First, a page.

Warner, who had been sledging everybody and anything within a 20km radius of the centre wicket, lacked the wit and presence to respond effectively so showed his sledging arsenal had been reduced to looking for physical resolution. For a man who had barely moments before called de Kock a “f...ing sook”, Warner had been completely exposed and disarmed.
This is not theory. Bowling for Prahran in Victorian District cricket when I could bowl off a long run and, better still, remember how many paces were required to measure it, I sledged past the point of insanity.
Once, bowling to an opening batsman who was unmoved by my verbal battering he was, more importantly, unmoved by anything I was able to hurl at him with the ball. As this bowler-batsman battle within a match continued to build like a fire from twigs to logs any line supposedly held in sacred trust had sizzled to ashes.
When the batsman sniggered at another harmless bouncer I had run out of tricks. So, trapped in Warner’s same moment of uselessness and embarrassment, I walked down the pitch and chested the batsman through his stumps. By any judgment it was a shameful action and brought two reports — physical contact and persistent sledging — and, of course, suspension. I had shown no respect to my opponent or to cricket itself. None, either, to my parents and the people who had spent their time to coach me. I played cricket for half a season more at a different club but never knew why. I was but a ghost, killed off in a moment where the boundaries of decency no longer registered.
Former Australian Test skipper Ian Chappell, as tough a cricketer to have played the game, was right this week. He said on radio:
“I’m hearing it (sledging) is part of the game — that’s rubbish, it’s not part of the game. He (Warner) is the one who’s going to get into trouble but what about the people who are encouraging him to do it? You go back a few years, he said he was encouraged by the captain and by the coach to do it.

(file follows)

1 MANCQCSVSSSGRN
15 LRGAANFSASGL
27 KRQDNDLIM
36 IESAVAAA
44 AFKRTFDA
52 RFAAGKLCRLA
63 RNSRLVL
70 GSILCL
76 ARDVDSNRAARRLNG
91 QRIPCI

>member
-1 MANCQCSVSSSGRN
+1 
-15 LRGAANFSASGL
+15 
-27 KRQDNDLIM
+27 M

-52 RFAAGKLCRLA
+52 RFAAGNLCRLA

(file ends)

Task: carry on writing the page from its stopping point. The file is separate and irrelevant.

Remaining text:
“Then he decided he’d had enough of that, he didn’t want to do it, he didn’t want to be the attack dog, now for some reason or other he’s back as the attack dog.
“I’ve heard James Sutherland say it’s part of the game, he appoints the coach, it’s just ridiculous that it’s allowed to go on.
“The more you allow players to talk on the field the more likelihood there is something personal will be said.”
Everybody knows where the line is and for what it stands. Common sense, good manners and respect. To suggest that comments about family cross the line is to arbitrarily pick a fight. Much worse can be said about your teammate, a brother-in-arms, but if you are not a blood relative it is considered a fair cop. Such nonsense. It is why Warner has garnered little sympathy. His defence on Thursday that he was defending his family’s honour was childish, schoolboy logic. He said he became emotional. Just what does he think all his sledging is stirring in his opponents? Like it did de Kock.
Mr Squiggle needs a new nose or two because it is too easy to push the line this way and that so as to suit your defence. The Australians are making dills of themselves. It is uncomfortable to watch them and Warner has been made to look a fool.
Trust me, I know.